Watching a bullfight isn’t like viewing any other sporting event. “Like a play, bullfighting is all about the characters,” explained the BBC. The matador, or bullfighter, isn’t the only main event here. Britannica describes the 20-minute show as “a tragedy in three acts,” also called tercios. “In actuality,” the website explained, “there are six separate and required phases to a bullfight: the opening cape work, the lancing by the picadors, the flashy and graceful passes with the large cape, the placing of the banderillas, the dangerous passes with the muleta, and finally the kill.”
After the processional, the banderilleros play with the bull, one antagonizing it with a cape and dodging its horns by hiding behind a wall or burladero while another distracts the animal, getting the bull to move across the ring. The matador will watch the proceedings and assess the animal and its fighting style, using the material garnered later in the match.
After a bit, the picadors enter the arena — called the Plaza de Toros — on horseback dressed in elegant costumes. One will poke it with a colorfully decorated spear (vara), trying to lance its neck muscle. This allows a clean kill by the matador since the bull’s head will hang much lower afterward.
The bull almost always loses
Next, come the matadors, who twirl their capes — also known as a muleta — and face the bullish foes with bravado, manipulating the animals around the ring on foot as the audience cheers.
The finale features man versus bull, until the creature is killed by a matador — at least that’s what happens in Spain where the bullfighter slices into the bull’s hide between its shoulders, so the sword can hit the heart.
Then the animal’s carcass is dragged from the ring, usually by mules or horses. Later, the bull goes to a butcher to process its meat with some restaurants, like Madrid’s Casa Toribio, specializing in carne de toro de lidia, or meat from a bull killed in a fight, reported NPR.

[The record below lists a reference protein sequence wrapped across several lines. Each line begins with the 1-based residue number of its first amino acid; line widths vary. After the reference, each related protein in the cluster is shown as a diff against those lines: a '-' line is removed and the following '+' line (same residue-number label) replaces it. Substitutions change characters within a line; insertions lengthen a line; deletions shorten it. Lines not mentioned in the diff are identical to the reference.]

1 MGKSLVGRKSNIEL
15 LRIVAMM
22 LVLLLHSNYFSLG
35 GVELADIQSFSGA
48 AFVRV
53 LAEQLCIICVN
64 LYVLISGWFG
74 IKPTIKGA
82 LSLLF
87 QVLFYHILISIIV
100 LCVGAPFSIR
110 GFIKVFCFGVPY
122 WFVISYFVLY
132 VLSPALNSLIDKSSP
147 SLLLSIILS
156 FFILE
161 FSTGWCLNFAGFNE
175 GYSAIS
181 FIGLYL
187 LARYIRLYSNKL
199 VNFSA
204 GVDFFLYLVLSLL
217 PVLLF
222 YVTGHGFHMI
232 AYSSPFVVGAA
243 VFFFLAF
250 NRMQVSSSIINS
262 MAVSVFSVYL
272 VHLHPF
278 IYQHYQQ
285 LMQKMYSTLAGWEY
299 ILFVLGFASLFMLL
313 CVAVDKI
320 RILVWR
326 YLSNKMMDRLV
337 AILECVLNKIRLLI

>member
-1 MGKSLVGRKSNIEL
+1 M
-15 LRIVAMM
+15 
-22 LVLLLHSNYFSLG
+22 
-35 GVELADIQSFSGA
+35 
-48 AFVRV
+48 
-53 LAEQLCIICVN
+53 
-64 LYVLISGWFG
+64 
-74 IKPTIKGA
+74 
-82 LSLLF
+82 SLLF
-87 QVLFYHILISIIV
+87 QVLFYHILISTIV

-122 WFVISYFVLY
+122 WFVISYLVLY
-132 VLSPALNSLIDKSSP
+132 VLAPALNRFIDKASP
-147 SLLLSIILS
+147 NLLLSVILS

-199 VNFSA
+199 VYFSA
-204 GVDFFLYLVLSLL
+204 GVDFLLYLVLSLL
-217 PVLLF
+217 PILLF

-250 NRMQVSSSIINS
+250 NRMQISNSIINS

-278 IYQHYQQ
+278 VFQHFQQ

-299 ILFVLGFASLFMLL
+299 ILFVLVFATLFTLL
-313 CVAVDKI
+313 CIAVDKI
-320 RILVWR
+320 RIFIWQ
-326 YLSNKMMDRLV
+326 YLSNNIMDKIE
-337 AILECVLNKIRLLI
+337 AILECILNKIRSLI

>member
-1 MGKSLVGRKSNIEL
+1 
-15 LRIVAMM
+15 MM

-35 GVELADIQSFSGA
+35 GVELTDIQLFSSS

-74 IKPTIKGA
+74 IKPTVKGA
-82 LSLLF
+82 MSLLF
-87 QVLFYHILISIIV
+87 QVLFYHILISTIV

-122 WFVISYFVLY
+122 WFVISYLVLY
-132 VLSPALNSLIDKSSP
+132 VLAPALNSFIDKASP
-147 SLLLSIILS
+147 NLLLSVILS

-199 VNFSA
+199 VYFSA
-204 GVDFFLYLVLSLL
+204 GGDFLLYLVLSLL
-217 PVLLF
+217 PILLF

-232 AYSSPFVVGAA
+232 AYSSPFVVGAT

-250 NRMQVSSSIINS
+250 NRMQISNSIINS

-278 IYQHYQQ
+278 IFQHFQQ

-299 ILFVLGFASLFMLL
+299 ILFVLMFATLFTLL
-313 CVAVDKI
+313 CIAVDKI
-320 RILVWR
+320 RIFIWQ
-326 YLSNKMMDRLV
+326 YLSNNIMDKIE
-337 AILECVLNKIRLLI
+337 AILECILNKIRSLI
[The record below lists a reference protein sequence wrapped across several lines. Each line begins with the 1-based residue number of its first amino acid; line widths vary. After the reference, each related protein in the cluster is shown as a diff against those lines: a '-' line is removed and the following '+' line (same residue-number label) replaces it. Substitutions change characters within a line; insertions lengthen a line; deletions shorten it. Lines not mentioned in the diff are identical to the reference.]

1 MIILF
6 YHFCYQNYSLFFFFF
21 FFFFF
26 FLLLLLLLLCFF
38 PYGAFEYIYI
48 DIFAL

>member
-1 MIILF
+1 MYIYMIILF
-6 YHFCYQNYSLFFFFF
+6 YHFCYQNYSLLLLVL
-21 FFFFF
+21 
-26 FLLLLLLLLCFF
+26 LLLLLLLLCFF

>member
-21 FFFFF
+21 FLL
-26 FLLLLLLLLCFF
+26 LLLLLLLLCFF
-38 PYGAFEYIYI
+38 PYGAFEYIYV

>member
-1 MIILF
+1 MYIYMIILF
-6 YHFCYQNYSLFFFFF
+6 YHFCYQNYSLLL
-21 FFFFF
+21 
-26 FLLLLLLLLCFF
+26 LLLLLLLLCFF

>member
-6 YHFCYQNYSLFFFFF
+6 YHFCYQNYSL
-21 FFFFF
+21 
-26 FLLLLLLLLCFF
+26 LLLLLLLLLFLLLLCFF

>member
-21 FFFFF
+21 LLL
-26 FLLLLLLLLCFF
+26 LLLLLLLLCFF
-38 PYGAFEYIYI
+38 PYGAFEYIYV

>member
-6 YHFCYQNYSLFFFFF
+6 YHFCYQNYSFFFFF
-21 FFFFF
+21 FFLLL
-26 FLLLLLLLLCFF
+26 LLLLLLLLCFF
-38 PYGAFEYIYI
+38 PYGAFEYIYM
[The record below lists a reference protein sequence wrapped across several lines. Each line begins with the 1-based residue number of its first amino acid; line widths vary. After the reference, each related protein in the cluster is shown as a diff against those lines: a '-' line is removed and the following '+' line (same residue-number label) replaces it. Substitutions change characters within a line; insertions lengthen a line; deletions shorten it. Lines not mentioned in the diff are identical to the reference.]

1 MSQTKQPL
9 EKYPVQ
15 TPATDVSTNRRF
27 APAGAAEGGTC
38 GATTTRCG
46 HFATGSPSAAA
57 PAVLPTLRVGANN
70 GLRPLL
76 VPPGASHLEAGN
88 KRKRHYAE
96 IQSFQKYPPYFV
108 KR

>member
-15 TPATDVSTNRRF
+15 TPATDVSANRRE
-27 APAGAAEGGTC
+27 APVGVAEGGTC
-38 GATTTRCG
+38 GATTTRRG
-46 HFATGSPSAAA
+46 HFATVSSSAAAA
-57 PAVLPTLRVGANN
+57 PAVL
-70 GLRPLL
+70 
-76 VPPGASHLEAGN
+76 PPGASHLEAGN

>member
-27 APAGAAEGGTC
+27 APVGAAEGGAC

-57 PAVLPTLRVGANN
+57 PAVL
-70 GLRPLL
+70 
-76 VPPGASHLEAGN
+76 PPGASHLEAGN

Periodically, a bull fights back so brilliantly that rather than killing the spirited animal, it is pardoned and gets to retire in a grassy pasture, per Live Science. Unfortunately, this isn’t the norm.
Will bullfighting's popularity decline?
In Portugal, though, bullfighting is slightly different from Spain’s version. In this country, the opening act includes the cavaleiros, who like the picador, stab the bull from horseback with a dart or bandarilha. Other featured players include the bandarilheiros, who help distract the bull throughout the match, and forcardas — a group of eight without weapons — that follow the matador’s performance.
The matador in Portugal merely dallies with the animal and does not kill the bull in front of the crowd. The forcardas keep the audience excited as they allow the bull to charge at them, often with the fierce animal pushing one or more to the ground. Eventually, the bull is pulled from the ring and the spectacle ends. Matadors have not killed bulls in the arena since the mid-19th century, according to Atlas Lisboa.
Bullfighting as an entertainment vehicle started during Roman times as a way to celebrate special weddings and military victories. The Moors continued holding the events, and “bullfighting developed into a ritualistic occasion observed in connection with feast days, on which the conquering Moors, mounted on highly trained horses, confronted and killed the bulls,” according to Spanish Fiestas.
Bullfighting remains a popular activity today, according to Forbes, although many are “increasingly divided over the tragic end of the show.” The attendance rate declines each year, and the magazine reported that there was a recent increase “of voices calling for regulations against animal cruelty.” Still, the sport has its fans with some 1,500 fights a year, according to The World.
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